Kim Ji-yoon highlighted a dramatic shift from 2015 to 2017. “In 2015, the proportion of the South Korean public who thought China would not take the side of North Korea was even higher than that of those who thought China would. 56.8 percent of South Korean respondents believed that China would not join the North Korean side when another war broke out, while 43.2 percent of them believed it would. It was a good year for the two countries’ relations, and people’s favorability score for China went up as well.” She added: “The proportion of respondents who believed that China would not take sides with North Korea decreased to 33.3 percent in 2016. In the following year of 2017, it was 30.2 percent. Those who believed that China would be with the North increased to 66.7 percent in 2016 and 69.8 percent in 2017. China’s image appeared much more threatening. Even for those who did not approve of THAAD deployment, China’s aggressive economic retaliation was negatively perceived. It was considered an unfair and unilateral assault by a superpower… South Koreans’ views of China had been damaged by the THAAD controversy, and they seem to have lost the trust in China, which had been building over time.” 4 It would never revive in the ensuing period.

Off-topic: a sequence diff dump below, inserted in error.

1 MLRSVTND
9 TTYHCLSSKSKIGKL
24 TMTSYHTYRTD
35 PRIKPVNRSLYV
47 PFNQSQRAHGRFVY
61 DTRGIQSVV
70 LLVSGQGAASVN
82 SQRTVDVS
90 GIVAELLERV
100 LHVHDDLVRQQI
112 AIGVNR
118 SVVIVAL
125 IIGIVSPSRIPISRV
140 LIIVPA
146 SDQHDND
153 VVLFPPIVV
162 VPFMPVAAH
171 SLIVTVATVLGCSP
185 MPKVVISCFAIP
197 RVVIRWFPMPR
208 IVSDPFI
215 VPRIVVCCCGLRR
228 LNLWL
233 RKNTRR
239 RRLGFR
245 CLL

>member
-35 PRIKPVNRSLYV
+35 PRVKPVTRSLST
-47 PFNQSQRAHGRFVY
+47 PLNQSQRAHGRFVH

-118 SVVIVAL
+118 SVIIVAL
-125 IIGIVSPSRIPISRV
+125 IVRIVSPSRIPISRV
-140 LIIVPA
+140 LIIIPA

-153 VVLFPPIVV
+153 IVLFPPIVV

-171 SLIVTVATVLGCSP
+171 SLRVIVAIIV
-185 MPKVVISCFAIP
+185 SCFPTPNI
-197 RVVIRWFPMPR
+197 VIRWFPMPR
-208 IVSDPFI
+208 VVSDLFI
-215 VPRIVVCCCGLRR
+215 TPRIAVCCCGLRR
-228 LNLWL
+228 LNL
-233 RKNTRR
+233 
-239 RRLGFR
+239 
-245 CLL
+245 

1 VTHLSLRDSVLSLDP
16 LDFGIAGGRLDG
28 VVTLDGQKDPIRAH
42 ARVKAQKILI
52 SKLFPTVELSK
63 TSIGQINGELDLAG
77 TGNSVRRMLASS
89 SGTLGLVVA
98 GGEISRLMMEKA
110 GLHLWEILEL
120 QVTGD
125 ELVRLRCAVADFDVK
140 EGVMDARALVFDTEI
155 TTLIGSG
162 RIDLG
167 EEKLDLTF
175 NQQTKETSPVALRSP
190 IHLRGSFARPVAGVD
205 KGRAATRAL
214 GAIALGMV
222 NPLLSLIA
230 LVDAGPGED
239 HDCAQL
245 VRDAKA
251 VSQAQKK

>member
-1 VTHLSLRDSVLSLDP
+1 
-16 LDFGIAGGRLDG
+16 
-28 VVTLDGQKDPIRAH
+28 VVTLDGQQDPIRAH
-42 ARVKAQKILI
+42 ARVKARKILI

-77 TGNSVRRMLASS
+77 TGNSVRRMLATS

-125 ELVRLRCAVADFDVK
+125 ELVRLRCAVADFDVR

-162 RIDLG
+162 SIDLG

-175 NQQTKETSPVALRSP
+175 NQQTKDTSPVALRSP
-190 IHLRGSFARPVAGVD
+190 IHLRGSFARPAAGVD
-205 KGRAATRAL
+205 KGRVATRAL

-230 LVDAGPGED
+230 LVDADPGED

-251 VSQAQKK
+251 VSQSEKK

Having oversold its progress with China, the Park administration found itself strongly criticized when China at first opposed sanctions to address North Korea’s nuclear test and long-range missile test at the start of 2016. It “suggested that heavier sanctions against North Korea would only lead to hardship for ordinary citizens. China also argued that pushing North Korea into an isolated corner might make it unpredictably dangerous. In addition, China suggested that concerned parties should rely on dialogue rather than sanctions to improve the situation. At first, China did not show sympathy with the idea that heavier penalties should be applied. As an extension, Chinese authorities repeatedly called attention to the importance of convening the Six-Party Talks as a mechanism to dissuade North Korea from developing nuclear weapons and, eventually, to denuclearize the country. In the eyes of South Koreans, all of these messages sounded as if China was taking sides with North Korea… Criticisms mounted because the Park government had claimed until that time that South Korea-China relations are at an all-time peak under the Park regime. However, the fact that Xi Jinping did not even pick up the phone when Park tried to reach him was publicized as telling proof that China was not seriously considering South Korea’s legitimate concerns. A turbulent period in bilateral ties between South Korea and China was rapidly taking shape. Second, Park expressed this diplomatic backlash in January 2016, implying that South Korea would enter into substantial negotiations with the United States about introducing the Terminal High Altitude Area Defense (THAAD) system on Korean soil. As the THAAD issue is something China always raises in warnings to South Korea, bilateral ties rapidly turned sour.”5